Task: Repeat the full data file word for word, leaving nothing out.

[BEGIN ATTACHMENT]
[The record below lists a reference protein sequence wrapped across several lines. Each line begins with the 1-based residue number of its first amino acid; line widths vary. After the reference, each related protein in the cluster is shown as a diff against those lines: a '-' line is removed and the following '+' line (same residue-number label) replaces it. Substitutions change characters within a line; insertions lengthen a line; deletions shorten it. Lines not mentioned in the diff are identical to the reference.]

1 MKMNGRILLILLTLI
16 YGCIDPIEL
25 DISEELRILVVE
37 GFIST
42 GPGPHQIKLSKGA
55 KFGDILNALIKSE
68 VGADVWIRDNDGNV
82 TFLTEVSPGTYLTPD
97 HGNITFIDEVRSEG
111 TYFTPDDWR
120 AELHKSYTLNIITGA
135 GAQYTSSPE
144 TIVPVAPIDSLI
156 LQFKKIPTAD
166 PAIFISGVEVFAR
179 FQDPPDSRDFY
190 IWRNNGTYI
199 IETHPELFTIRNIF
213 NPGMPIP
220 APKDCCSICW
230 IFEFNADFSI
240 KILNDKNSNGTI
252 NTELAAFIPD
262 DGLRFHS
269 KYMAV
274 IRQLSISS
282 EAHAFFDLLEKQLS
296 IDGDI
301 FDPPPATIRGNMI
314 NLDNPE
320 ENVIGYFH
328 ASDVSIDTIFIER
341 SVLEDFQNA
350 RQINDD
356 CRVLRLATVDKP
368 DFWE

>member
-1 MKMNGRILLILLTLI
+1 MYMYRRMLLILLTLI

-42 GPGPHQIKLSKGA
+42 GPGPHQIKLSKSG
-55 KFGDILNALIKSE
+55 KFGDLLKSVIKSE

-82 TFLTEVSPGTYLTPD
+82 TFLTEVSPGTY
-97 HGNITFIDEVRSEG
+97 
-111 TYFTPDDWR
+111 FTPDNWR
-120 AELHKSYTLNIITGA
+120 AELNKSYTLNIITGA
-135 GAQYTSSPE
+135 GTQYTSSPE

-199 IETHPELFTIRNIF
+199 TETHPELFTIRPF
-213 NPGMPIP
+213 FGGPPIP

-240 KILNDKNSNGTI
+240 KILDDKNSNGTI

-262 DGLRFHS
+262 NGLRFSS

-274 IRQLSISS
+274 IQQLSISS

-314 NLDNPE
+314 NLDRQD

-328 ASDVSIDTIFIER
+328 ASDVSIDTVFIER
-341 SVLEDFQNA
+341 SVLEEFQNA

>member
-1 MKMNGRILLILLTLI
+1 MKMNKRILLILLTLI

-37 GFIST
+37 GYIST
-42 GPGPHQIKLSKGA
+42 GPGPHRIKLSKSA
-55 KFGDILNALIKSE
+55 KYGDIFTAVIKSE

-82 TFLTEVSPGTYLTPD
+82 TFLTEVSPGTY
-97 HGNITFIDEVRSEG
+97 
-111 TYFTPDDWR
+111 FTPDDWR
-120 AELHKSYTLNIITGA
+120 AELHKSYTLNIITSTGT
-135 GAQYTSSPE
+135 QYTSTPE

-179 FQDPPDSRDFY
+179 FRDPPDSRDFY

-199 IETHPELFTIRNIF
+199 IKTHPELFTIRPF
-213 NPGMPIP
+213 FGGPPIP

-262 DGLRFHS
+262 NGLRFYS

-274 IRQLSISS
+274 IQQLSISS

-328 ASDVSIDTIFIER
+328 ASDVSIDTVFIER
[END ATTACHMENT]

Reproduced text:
[The record below lists a reference protein sequence wrapped across several lines. Each line begins with the 1-based residue number of its first amino acid; line widths vary. After the reference, each related protein in the cluster is shown as a diff against those lines: a '-' line is removed and the following '+' line (same residue-number label) replaces it. Substitutions change characters within a line; insertions lengthen a line; deletions shorten it. Lines not mentioned in the diff are identical to the reference.]

1 MKMNGRILLILLTLI
16 YGCIDPIEL
25 DISEELRILVVE
37 GFIST
42 GPGPHQIKLSKGA
55 KFGDILNALIKSE
68 VGADVWIRDNDGNV
82 TFLTEVSPGTYLTPD
97 HGNITFIDEVRSEG
111 TYFTPDDWR
120 AELHKSYTLNIITGA
135 GAQYTSSPE
144 TIVPVAPIDSLI
156 LQFKKIPTAD
166 PAIFISGVEVFAR
179 FQDPPDSRDFY
190 IWRNNGTYI
199 IETHPELFTIRNIF
213 NPGMPIP
220 APKDCCSICW
230 IFEFNADFSI
240 KILNDKNSNGTI
252 NTELAAFIPD
262 DGLRFHS
269 KYMAV
274 IRQLSISS
282 EAHAFFDLLEKQLS
296 IDGDI
301 FDPPPATIRGNMI
314 NLDNPE
320 ENVIGYFH
328 ASDVSIDTIFIER
341 SVLEDFQNA
350 RQINDD
356 CRVLRLATVDKP
368 DFWE

>member
-1 MKMNGRILLILLTLI
+1 MYMYRRMLLILLTLI

-42 GPGPHQIKLSKGA
+42 GPGPHQIKLSKSG
-55 KFGDILNALIKSE
+55 KFGDLLKSVIKSE

-82 TFLTEVSPGTYLTPD
+82 TFLTEVSPGTY
-97 HGNITFIDEVRSEG
+97 
-111 TYFTPDDWR
+111 FTPDNWR
-120 AELHKSYTLNIITGA
+120 AELNKSYTLNIITGA
-135 GAQYTSSPE
+135 GTQYTSSPE

-199 IETHPELFTIRNIF
+199 TETHPELFTIRPF
-213 NPGMPIP
+213 FGGPPIP

-240 KILNDKNSNGTI
+240 KILDDKNSNGTI

-262 DGLRFHS
+262 NGLRFSS

-274 IRQLSISS
+274 IQQLSISS

-314 NLDNPE
+314 NLDRQD

-328 ASDVSIDTIFIER
+328 ASDVSIDTVFIER
-341 SVLEDFQNA
+341 SVLEEFQNA

>member
-1 MKMNGRILLILLTLI
+1 MKMNKRILLILLTLI

-37 GFIST
+37 GYIST
-42 GPGPHQIKLSKGA
+42 GPGPHRIKLSKSA
-55 KFGDILNALIKSE
+55 KYGDIFTAVIKSE

-82 TFLTEVSPGTYLTPD
+82 TFLTEVSPGTY
-97 HGNITFIDEVRSEG
+97 
-111 TYFTPDDWR
+111 FTPDDWR
-120 AELHKSYTLNIITGA
+120 AELHKSYTLNIITSTGT
-135 GAQYTSSPE
+135 QYTSTPE

-179 FQDPPDSRDFY
+179 FRDPPDSRDFY

-199 IETHPELFTIRNIF
+199 IKTHPELFTIRPF
-213 NPGMPIP
+213 FGGPPIP

-262 DGLRFHS
+262 NGLRFYS

-274 IRQLSISS
+274 IQQLSISS

-328 ASDVSIDTIFIER
+328 ASDVSIDTVFIER